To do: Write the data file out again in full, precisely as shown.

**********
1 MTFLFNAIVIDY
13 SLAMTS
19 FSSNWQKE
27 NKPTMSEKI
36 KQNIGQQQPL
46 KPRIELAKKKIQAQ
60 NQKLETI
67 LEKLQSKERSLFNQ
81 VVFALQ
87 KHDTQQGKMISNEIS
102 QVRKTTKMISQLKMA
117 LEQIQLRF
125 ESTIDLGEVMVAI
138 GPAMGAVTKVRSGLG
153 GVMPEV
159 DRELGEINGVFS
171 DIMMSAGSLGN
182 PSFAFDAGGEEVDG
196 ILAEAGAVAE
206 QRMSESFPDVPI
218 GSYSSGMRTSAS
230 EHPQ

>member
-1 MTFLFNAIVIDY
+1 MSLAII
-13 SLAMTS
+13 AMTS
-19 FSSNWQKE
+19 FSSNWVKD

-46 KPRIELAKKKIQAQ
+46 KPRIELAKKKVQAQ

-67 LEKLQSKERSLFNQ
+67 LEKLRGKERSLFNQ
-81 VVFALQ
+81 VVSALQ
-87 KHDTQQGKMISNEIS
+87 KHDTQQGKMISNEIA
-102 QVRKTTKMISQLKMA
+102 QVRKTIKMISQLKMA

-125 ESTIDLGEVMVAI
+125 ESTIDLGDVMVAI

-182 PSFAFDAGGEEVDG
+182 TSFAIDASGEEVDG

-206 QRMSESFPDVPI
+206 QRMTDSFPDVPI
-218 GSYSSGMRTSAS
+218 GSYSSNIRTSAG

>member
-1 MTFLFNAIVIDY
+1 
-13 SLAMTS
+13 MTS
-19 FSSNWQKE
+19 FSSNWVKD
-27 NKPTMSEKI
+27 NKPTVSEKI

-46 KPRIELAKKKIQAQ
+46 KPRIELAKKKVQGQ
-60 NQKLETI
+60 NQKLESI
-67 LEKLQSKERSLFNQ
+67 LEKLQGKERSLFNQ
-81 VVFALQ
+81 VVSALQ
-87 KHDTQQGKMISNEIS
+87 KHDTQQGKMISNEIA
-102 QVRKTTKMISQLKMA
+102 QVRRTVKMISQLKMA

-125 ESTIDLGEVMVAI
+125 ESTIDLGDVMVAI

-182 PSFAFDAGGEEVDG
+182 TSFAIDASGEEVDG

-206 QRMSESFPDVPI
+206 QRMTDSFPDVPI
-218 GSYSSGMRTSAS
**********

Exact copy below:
1 MTFLFNAIVIDY
13 SLAMTS
19 FSSNWQKE
27 NKPTMSEKI
36 KQNIGQQQPL
46 KPRIELAKKKIQAQ
60 NQKLETI
67 LEKLQSKERSLFNQ
81 VVFALQ
87 KHDTQQGKMISNEIS
102 QVRKTTKMISQLKMA
117 LEQIQLRF
125 ESTIDLGEVMVAI
138 GPAMGAVTKVRSGLG
153 GVMPEV
159 DRELGEINGVFS
171 DIMMSAGSLGN
182 PSFAFDAGGEEVDG
196 ILAEAGAVAE
206 QRMSESFPDVPI
218 GSYSSGMRTSAS
230 EHPQ

>member
-1 MTFLFNAIVIDY
+1 MSLAII
-13 SLAMTS
+13 AMTS
-19 FSSNWQKE
+19 FSSNWVKD

-46 KPRIELAKKKIQAQ
+46 KPRIELAKKKVQAQ

-67 LEKLQSKERSLFNQ
+67 LEKLRGKERSLFNQ
-81 VVFALQ
+81 VVSALQ
-87 KHDTQQGKMISNEIS
+87 KHDTQQGKMISNEIA
-102 QVRKTTKMISQLKMA
+102 QVRKTIKMISQLKMA

-125 ESTIDLGEVMVAI
+125 ESTIDLGDVMVAI

-182 PSFAFDAGGEEVDG
+182 TSFAIDASGEEVDG

-206 QRMSESFPDVPI
+206 QRMTDSFPDVPI
-218 GSYSSGMRTSAS
+218 GSYSSNIRTSAG

>member
-1 MTFLFNAIVIDY
+1 
-13 SLAMTS
+13 MTS
-19 FSSNWQKE
+19 FSSNWVKD
-27 NKPTMSEKI
+27 NKPTVSEKI

-46 KPRIELAKKKIQAQ
+46 KPRIELAKKKVQGQ
-60 NQKLETI
+60 NQKLESI
-67 LEKLQSKERSLFNQ
+67 LEKLQGKERSLFNQ
-81 VVFALQ
+81 VVSALQ
-87 KHDTQQGKMISNEIS
+87 KHDTQQGKMISNEIA
-102 QVRKTTKMISQLKMA
+102 QVRRTVKMISQLKMA

-125 ESTIDLGEVMVAI
+125 ESTIDLGDVMVAI

-182 PSFAFDAGGEEVDG
+182 TSFAIDASGEEVDG

-206 QRMSESFPDVPI
+206 QRMTDSFPDVPI
-218 GSYSSGMRTSAS